This was a huge factor for me in deciding where I wanted to go. What is the point of having all that extra time if I couldn’t enjoy at least some of it outdoors. Italy, Abu Dhabi and Thailand – although there are some adverse weather conditions, the majority of the time is glorious (more so Abu Dhabi and Thailand than Italy).
- Job Perks
In some countries, the schools provide accommodation and almost double the wages of the UK. That means you have waaaaaay more money to enjoy the weather/ work life balance and culture of the country you’re in. Oh and it’s also great for my next pro.
Travelling to different countries, seeing more of the world, would be much harder without an International teaching job. For starters, in the UK I was living from pay check to pay check, but working abroad, I actually have some spare cash to go and see parts of the world I had only dreamed of. On top of that, it’s also much cheaper to fly to countries in Asia from a country in Asia.
I have loved experiencing and living different cultures. It really is the key to being happy in life – I am incredibly grateful for all my experiences and incredibly lucky to have been born in the UK. I don’t think I would feel this gratitude if I hadn’t lived and experiences different cultures around the world.
Now for the cons.
At the end of the day, the school are owned privately – usually by a local and their main goal is to have a successful business. Unfortunately, this usually goes hand in hand with financial gain. This means that there can be constant battles with things like resources, or additional teaching staff. I have not had a teaching assistant since I left the UK. In some schools, I was not allowed to print in colour, in others it was closely monitored. The other problem with having business owners is that the parents tuition fees are the most important aspect of their business, and essentially that means you as a teacher are not supported against parents wishes and demands. In this case – the customer is always right rule applies.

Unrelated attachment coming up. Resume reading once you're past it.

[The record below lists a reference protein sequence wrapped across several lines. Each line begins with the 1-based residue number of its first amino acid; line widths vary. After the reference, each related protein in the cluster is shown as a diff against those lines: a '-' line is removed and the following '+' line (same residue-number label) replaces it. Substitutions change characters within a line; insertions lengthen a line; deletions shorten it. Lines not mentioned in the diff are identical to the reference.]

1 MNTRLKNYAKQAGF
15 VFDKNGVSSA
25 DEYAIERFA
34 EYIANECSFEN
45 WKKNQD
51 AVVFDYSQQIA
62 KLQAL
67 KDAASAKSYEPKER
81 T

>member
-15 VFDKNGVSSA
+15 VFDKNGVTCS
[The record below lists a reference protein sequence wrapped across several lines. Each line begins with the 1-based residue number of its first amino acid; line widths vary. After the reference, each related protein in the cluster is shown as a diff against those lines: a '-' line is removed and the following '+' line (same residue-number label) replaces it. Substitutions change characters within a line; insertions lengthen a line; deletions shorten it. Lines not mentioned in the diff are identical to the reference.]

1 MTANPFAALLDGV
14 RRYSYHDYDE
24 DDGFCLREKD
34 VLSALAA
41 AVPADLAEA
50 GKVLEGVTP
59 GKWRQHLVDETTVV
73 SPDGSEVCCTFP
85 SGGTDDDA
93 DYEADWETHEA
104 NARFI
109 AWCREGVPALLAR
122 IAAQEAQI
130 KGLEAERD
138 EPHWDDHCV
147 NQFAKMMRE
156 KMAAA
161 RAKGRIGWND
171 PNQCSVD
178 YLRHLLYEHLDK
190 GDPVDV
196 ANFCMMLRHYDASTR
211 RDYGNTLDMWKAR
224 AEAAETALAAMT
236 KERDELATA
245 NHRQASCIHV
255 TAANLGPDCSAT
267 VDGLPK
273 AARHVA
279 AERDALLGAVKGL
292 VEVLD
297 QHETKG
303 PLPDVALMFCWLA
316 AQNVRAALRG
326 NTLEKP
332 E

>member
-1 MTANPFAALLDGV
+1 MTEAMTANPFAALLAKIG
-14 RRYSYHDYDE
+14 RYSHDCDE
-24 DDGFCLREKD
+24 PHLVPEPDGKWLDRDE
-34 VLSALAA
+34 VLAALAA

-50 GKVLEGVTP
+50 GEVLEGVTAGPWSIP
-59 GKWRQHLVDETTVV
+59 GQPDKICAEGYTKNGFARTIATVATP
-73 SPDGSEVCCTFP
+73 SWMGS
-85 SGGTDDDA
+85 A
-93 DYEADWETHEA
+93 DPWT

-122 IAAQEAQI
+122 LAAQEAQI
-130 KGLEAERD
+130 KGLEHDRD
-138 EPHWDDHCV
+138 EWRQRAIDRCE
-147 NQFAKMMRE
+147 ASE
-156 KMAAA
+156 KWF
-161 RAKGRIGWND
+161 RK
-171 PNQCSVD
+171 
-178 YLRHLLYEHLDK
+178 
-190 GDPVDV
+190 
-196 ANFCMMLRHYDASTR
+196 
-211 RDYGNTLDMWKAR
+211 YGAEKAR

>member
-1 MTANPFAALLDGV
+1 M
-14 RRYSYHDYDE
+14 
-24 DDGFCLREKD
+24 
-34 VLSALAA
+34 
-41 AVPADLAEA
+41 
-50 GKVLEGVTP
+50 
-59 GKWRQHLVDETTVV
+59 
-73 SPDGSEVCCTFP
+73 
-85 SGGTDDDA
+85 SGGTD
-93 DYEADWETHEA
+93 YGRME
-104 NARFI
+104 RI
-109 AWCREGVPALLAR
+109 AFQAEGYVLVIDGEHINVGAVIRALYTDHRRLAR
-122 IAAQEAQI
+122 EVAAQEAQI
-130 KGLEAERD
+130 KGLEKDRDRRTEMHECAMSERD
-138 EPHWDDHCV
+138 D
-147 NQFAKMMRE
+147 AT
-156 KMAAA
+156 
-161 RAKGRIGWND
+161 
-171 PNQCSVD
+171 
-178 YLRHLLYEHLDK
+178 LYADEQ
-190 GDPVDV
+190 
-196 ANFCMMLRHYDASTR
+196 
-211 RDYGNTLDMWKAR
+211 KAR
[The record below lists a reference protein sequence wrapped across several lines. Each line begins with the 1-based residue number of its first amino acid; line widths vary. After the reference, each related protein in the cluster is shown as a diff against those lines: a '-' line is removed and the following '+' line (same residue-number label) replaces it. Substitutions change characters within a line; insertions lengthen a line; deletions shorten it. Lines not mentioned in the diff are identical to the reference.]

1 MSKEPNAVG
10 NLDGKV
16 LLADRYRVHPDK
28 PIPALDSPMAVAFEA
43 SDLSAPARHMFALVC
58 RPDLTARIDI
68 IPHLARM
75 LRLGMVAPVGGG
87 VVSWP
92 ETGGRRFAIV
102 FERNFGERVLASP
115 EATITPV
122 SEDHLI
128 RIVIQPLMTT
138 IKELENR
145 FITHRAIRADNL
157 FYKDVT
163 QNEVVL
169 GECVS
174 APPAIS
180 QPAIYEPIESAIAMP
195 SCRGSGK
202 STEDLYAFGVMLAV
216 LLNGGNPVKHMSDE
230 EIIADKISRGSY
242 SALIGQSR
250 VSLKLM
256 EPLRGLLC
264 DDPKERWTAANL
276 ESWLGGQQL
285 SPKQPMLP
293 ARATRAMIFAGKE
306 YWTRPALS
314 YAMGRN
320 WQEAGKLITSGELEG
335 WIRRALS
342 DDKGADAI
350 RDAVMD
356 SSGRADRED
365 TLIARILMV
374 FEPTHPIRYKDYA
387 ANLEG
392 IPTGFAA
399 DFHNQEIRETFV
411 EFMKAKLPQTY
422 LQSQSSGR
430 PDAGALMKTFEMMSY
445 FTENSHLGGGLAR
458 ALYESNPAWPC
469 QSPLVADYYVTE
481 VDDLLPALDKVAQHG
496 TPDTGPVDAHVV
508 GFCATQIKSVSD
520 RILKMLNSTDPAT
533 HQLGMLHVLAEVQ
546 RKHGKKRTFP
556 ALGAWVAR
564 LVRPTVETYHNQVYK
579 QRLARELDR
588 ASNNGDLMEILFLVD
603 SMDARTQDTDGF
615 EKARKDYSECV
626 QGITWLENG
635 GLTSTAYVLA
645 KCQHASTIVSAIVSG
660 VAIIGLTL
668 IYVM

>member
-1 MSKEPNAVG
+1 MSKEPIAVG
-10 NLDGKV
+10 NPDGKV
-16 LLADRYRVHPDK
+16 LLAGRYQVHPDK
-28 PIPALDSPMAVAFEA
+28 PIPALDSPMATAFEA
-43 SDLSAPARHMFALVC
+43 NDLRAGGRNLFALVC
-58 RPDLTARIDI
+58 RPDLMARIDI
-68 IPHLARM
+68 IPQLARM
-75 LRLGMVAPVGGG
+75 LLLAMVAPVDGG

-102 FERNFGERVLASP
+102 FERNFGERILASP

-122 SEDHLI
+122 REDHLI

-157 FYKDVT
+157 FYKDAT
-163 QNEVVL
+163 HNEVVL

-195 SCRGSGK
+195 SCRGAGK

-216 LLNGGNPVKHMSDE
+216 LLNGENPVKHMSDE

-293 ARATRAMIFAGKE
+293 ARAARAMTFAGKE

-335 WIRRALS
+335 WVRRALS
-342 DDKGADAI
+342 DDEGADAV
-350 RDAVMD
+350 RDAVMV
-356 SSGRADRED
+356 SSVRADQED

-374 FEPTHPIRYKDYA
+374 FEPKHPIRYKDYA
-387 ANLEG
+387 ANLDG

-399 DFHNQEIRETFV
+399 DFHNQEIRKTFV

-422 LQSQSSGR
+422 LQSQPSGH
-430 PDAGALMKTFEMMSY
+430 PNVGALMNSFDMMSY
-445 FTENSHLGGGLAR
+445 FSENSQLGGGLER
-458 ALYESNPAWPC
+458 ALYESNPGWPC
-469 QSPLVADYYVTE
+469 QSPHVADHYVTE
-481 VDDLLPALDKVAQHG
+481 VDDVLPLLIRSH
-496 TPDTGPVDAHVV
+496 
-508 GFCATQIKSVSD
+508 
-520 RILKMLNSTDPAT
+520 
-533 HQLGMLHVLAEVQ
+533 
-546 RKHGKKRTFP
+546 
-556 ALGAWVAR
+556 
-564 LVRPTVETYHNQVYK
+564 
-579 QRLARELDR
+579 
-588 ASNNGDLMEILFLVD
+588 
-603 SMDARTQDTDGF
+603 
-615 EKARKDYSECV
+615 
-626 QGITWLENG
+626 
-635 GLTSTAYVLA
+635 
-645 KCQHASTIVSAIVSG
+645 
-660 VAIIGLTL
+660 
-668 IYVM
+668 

I have worked in schools where the people in charge, the SLT, are basically just people born in English speaking countries. That means that its very rare to have an SLT that are trained and experienced primary school teachers, and even rarer to have trained and experienced leaders. They haven’t worked their way up to this position in the UK and then moved over. Unfortunately, occasionally, it can just be, the right place and right time.
- Staff turnover
More often than not, the teaching team are young traveller type people, who, like me, want to explore the world. That means that the whole staff can be replaced every couple of years. International contracts are usually two years long, which most people do, and then leave. Therefore, the schools never feel established.
- Majority EAL
Working abroad means that the majority of your class are going to have English as an additional or second language. However not all – some children have perfect English. They are often of varying levels and abilities, and the gap between the lowest ability child and the highest ability child feels much larger as a result. Children can be thrown into your class (whatever year) with zero English. As there are no TA’s, and usually no SENCO or anybody to provide interventions, it is left to the teacher to juggle the whole class and their abilities.
- No TA/ SENCO/ Safeguarding officer
Some of the major important roles of schools in the UK are missed off in International schools.
- Home comforts
Although this has got better over the last few years – there were some things missing from the countries I lived in – like Salt and Vinegar crisps in Italy!
Like I said, not an exhaustive list. Right now, the pros are winning for me. This could change. But I’m super happy experiencing life the way I am.